VIII. The ascension of the witnesses into heaven and the consequences thereof, Rev 11:12; Rev 11:13. Observe, 1. Their ascension. By heaven we may understand either some more eminent station in the church, the kingdom of grace in this world, or a high place in the kingdom of glory above. The former seems to be the meaning: They ascended to heaven in a cloud (in a figurative, not in a literal sense) and their enemies saw them. It will be no small part of the punishment of persecutors, both in this world and at the great day, that they shall see the faithful servants of God greatly honoured and advanced. To this honour they did not attempt to ascend, till God called them, and said, Come up hither. The Lord's witnesses must wait for their advancement, both in the church and in heaven, till God calls them; they must not be weary of suffering and service, nor too hastily grasp at the reward; but stay till their Master calls them, and then they may gladly ascend to him. 2. The consequences of their ascension--a mighty shock and convulsion in the antichristian empire and the fall of a tenth part of the city. Some refer this to the beginning of the reformation from popery, when many princes and states fell off from their subjection to Rome. This great work met with great opposition; all the western world felt a great concussion, and the antichristian interest received a great blow, and lost a great deal of ground and interest, (1.) By the sword of war, which was then drawn; and many of those who fought under the banner of antichrist were slain by it. (2.) By the sword of the Spirit: The fear of God fell upon many. They were convinced of their errors, superstition, and idolatry; and by true repentance, and embracing the truth, they gave glory to the God of heaven. Thus, when God's work and witnesses revive, the devil's work and witnesses fall before him.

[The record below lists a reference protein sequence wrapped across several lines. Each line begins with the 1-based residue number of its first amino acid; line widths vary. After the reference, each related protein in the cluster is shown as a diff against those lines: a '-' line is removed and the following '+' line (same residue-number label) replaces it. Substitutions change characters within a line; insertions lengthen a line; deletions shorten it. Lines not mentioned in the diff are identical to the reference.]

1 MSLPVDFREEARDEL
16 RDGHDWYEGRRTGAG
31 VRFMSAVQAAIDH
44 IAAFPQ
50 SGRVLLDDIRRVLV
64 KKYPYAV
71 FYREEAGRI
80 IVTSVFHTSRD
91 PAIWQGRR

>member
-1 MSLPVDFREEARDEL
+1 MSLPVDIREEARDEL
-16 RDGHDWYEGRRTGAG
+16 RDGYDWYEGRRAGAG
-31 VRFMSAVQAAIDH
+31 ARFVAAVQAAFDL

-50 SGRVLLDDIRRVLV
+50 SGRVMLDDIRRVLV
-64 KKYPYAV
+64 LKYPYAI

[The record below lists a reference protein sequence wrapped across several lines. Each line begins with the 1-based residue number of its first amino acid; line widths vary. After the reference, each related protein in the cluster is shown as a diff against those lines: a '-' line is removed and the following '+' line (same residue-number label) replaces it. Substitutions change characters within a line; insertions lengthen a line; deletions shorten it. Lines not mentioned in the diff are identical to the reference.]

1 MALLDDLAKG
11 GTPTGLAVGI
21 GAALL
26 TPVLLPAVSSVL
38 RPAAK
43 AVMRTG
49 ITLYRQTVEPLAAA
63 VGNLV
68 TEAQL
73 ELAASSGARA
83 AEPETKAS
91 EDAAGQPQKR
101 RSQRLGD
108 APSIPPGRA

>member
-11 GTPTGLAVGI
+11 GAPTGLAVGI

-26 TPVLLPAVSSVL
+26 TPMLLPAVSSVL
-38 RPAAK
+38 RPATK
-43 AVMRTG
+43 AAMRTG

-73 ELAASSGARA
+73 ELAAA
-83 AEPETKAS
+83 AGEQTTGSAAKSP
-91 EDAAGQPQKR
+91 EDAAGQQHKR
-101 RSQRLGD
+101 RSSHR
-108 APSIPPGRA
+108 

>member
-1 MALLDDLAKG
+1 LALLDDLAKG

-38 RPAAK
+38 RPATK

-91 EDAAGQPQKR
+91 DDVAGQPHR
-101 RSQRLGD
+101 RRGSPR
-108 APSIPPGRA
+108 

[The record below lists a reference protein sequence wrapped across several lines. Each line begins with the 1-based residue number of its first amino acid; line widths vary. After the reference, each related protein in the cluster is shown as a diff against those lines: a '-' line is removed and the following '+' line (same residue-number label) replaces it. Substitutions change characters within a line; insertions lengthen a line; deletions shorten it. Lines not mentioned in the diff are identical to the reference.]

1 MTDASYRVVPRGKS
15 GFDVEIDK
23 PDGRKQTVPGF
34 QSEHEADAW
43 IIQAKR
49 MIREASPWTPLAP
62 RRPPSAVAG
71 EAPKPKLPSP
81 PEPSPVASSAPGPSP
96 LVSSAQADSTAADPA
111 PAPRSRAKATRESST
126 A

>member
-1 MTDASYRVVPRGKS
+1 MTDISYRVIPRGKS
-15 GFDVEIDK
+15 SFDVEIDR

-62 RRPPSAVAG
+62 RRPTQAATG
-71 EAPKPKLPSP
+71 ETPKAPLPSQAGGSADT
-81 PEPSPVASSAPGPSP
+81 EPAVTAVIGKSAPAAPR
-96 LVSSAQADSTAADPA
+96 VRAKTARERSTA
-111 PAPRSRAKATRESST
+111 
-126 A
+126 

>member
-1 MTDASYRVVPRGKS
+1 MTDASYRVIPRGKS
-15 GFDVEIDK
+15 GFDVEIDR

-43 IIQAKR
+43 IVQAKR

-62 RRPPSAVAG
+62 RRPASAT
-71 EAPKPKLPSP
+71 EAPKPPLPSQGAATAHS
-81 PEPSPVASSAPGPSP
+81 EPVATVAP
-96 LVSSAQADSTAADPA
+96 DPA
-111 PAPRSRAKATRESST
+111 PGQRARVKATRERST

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Matthew Henry's Whole Bible Commentary
Matthew Henry (1662 - 1714) was a Presbyterian minister in England who began his commentary on the Bible in 1704. He completed his work up to the end of Acts before his death. Afterwards, his ministerial friends completed the work from Henry’s notes and writings.